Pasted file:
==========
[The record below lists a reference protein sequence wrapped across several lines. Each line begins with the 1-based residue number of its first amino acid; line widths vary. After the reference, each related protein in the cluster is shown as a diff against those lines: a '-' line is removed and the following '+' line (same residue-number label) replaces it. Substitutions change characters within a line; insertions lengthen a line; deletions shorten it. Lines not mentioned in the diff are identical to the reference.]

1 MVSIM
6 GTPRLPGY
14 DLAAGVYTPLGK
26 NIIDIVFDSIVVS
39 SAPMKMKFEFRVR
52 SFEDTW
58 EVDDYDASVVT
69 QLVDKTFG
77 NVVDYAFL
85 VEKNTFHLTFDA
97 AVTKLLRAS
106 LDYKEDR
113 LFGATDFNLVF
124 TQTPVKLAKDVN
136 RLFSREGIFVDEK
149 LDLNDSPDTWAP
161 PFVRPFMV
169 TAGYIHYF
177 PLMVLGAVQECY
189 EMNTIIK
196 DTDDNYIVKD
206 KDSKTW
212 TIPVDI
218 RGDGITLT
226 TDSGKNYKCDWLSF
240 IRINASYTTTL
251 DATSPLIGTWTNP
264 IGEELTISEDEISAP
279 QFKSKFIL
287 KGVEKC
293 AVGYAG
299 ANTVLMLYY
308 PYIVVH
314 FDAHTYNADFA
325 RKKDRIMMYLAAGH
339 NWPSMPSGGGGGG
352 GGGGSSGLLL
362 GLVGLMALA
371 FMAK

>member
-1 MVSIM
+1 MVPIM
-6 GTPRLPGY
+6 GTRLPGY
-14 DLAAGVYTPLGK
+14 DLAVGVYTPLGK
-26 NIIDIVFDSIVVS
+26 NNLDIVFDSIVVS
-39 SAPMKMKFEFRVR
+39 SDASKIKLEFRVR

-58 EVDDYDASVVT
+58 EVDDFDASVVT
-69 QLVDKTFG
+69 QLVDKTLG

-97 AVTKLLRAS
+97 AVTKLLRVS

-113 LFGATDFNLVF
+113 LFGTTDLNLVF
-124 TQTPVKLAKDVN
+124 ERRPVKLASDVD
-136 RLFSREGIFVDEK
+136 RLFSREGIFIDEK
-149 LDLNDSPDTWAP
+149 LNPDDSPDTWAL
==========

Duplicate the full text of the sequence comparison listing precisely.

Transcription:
[The record below lists a reference protein sequence wrapped across several lines. Each line begins with the 1-based residue number of its first amino acid; line widths vary. After the reference, each related protein in the cluster is shown as a diff against those lines: a '-' line is removed and the following '+' line (same residue-number label) replaces it. Substitutions change characters within a line; insertions lengthen a line; deletions shorten it. Lines not mentioned in the diff are identical to the reference.]

1 MVSIM
6 GTPRLPGY
14 DLAAGVYTPLGK
26 NIIDIVFDSIVVS
39 SAPMKMKFEFRVR
52 SFEDTW
58 EVDDYDASVVT
69 QLVDKTFG
77 NVVDYAFL
85 VEKNTFHLTFDA
97 AVTKLLRAS
106 LDYKEDR
113 LFGATDFNLVF
124 TQTPVKLAKDVN
136 RLFSREGIFVDEK
149 LDLNDSPDTWAP
161 PFVRPFMV
169 TAGYIHYF
177 PLMVLGAVQECY
189 EMNTIIK
196 DTDDNYIVKD
206 KDSKTW
212 TIPVDI
218 RGDGITLT
226 TDSGKNYKCDWLSF
240 IRINASYTTTL
251 DATSPLIGTWTNP
264 IGEELTISEDEISAP
279 QFKSKFIL
287 KGVEKC
293 AVGYAG
299 ANTVLMLYY
308 PYIVVH
314 FDAHTYNADFA
325 RKKDRIMMYLAAGH
339 NWPSMPSGGGGGG
352 GGGGSSGLLL
362 GLVGLMALA
371 FMAK

>member
-1 MVSIM
+1 MVPIM
-6 GTPRLPGY
+6 GTRLPGY
-14 DLAAGVYTPLGK
+14 DLAVGVYTPLGK
-26 NIIDIVFDSIVVS
+26 NNLDIVFDSIVVS
-39 SAPMKMKFEFRVR
+39 SDASKIKLEFRVR

-58 EVDDYDASVVT
+58 EVDDFDASVVT
-69 QLVDKTFG
+69 QLVDKTLG

-97 AVTKLLRAS
+97 AVTKLLRVS

-113 LFGATDFNLVF
+113 LFGTTDLNLVF
-124 TQTPVKLAKDVN
+124 ERRPVKLASDVD
-136 RLFSREGIFVDEK
+136 RLFSREGIFIDEK
-149 LDLNDSPDTWAP
+149 LNPDDSPDTWAL